Our observations are consistent with previous intervention trials. Large clinical trials showed that ARB therapy substantially lowers the risk for type 2 diabetes compared to other antihypertensive therapies or placebo [68]. Furthermore, in a recently published subanalysis of the Treat to Target post authorization survey in 14200 patients very similar results were observed. There was a significant improvement in blood pressure and metabolic risk factors as a result of Irbesartan treatment. Similar to our study there was no evidence of a difference between monotherapy and combination therapy with hydrochlorothiazide with regard to the cardiovascular risk profile [10]. While Kintscher and colleagues [10] investigated hypertensive patients with and without metabolic syndrome, we studies only metabolic syndrome patients including a large number of diabetic patients. Despite this difference the over-all results are very similar indicating that a broad range of patients benefit from such therapy with respect to metabolic parameters. However, it should also be noted that in both studies patients with supposedly more severe insulin resistance benefited the most.

In addition, a number of small clinical trials have evaluated the effect of ARB therapy on individual components of the metabolic syndrome particularly on glucose metabolism [1113]. It is currently unclear whether individual ARB differ in their potential to improve metabolic parameters, although telmisartan and irbesartan seem to be particularly powerful in this respect [14, 15].

Several mechanisms could link ARB therapy with an improvement in metabolic parameters. ARB may improve insulin sensitivity by affecting inflammatory processes and altering free fatty acid concentration and/or metabolism [16]. Furthermore, ARB could directly stimulate PPAR-gamma [1719].

Our study extends the known findings to the "every day" routine clinical practice. The magnitude of improvement is similar to that seen in placebo controlled intervention trials. It is however important to confirm these studies in more typical settings, because patients included in placebo controlled intervention trials are usually highly selected which could bias results. On the other hand our open-label, observational design also results in considerable limitations. Thus, it should be noted, that all subgroups including those that were already on ARB therapy or ACE inhibitor therapy at the beginning benefited with respect to their metabolic parameters. This indicates that part of the improvement in metabolic parameters is related to the fact that the patients were included in this observational study (study-in effect). Notably, we also observed a small but significant decrease in body weight, which also indicates that some of the beneficial effects observed during the study are related to the study-in effect. On the other hand, as outlined above, irbesartan stimulates PPAR-gamma dependent pathways and thus results in an altered flux of free fatty acids, which may affect nutritional behavior and caloric intake. Furthermore, metabolic improvement was related to blood pressure reduction. It therefore cannot be decided whether the improvement in metabolic parameters is specific for irbesartan (or ARB therapy) or the result of blood pressure reduction. However, a number of large intervention trials have shown that the effect of ARB therapy on metabolic parameters reaches beyond blood pressure reduction.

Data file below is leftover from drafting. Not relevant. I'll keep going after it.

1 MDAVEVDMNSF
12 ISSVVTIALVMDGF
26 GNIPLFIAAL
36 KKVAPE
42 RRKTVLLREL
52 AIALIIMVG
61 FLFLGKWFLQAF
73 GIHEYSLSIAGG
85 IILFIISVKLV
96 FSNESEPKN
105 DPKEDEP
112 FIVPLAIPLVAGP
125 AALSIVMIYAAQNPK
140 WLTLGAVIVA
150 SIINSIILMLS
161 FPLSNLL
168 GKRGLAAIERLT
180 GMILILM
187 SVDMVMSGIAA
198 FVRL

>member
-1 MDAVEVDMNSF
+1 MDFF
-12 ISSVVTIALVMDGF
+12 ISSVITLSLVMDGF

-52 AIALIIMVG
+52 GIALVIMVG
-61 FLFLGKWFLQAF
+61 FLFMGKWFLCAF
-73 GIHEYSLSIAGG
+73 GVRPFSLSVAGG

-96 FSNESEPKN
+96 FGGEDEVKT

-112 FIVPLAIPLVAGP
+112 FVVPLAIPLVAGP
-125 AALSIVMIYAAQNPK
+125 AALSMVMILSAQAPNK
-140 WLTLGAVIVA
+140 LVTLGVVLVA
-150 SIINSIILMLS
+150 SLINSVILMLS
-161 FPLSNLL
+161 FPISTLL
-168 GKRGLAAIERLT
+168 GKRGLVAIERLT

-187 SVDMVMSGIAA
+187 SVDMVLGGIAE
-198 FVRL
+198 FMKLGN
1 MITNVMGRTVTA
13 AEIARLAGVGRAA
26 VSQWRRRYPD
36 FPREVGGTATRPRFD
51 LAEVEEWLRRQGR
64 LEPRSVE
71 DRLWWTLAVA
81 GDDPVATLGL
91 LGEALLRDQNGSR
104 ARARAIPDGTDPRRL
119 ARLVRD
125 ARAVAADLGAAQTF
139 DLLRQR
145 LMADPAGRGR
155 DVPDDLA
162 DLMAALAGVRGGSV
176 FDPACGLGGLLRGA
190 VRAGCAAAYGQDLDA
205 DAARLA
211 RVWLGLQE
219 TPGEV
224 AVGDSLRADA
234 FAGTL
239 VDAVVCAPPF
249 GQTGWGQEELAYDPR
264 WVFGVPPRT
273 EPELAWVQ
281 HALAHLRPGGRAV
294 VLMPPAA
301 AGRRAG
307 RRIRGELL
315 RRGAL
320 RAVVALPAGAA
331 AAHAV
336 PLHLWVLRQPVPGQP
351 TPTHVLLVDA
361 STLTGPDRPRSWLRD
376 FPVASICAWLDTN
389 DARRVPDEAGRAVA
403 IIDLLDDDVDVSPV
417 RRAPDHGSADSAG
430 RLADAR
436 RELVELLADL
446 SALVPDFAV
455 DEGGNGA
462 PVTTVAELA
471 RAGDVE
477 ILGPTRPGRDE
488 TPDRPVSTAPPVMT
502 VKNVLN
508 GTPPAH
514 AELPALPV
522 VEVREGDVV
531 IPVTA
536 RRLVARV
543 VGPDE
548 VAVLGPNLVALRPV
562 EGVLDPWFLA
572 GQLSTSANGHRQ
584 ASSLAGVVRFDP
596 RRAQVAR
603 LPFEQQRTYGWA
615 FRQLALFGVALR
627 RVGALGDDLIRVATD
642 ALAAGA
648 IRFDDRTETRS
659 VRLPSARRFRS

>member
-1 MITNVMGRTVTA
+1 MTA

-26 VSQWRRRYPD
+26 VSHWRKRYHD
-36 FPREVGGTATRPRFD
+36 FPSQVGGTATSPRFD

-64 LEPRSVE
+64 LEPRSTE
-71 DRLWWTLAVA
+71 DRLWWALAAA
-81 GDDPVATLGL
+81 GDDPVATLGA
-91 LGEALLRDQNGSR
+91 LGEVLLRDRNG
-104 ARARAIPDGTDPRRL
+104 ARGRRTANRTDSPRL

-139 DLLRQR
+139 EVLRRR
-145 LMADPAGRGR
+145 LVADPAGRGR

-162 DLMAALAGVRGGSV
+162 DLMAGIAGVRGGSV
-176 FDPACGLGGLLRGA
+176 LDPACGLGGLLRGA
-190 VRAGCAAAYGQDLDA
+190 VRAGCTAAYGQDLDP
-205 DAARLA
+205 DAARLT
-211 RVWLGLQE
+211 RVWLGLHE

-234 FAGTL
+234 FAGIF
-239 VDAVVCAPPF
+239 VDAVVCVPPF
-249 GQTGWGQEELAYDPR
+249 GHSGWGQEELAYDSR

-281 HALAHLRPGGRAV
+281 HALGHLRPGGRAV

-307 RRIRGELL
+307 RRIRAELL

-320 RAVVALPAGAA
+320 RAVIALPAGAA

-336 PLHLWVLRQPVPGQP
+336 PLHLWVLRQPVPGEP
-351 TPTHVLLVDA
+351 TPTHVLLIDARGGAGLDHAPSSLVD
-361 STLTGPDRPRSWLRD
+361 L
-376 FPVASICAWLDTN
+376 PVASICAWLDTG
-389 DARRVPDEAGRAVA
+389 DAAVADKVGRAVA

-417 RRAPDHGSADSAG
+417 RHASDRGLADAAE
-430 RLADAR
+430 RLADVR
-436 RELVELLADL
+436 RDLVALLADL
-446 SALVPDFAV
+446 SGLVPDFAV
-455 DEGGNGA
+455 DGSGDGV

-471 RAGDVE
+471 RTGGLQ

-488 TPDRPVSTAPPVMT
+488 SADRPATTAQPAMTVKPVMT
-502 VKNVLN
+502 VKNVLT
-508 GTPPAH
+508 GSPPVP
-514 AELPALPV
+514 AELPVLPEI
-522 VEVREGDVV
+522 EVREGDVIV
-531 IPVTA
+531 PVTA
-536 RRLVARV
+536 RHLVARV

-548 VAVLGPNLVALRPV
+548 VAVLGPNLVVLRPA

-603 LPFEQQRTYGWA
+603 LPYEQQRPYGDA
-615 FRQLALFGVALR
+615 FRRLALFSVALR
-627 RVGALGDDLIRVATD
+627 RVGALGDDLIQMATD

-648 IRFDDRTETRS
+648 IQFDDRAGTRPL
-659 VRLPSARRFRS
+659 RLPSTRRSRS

Conclusion

The present study indicates that hypertensive patients with metabolic syndrome with and without diabetes benefit from irbesartan therapy not only with respect to blood pressure reduction but also with respect to a significant improvement of metabolic parameters such as glucose, lipids and liver values.

Declarations

Acknowledgements

The study was supported by a grant from Bristol-Myers Squibb GmbH, Munich, Germany.

Authors’ Affiliations

(1)
Medical Department II – Grosshadern, University Munich
(2)
Bristol-Myers Squibb GmbH

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Copyright

© Parhofer et al; licensee BioMed Central Ltd. 2007

This article is published under license to BioMed Central Ltd. This is an Open Access article distributed under the terms of the Creative Commons Attribution License (http://creativecommons.org/licenses/by/2.0), which permits unrestricted use, distribution, and reproduction in any medium, provided the original work is properly cited.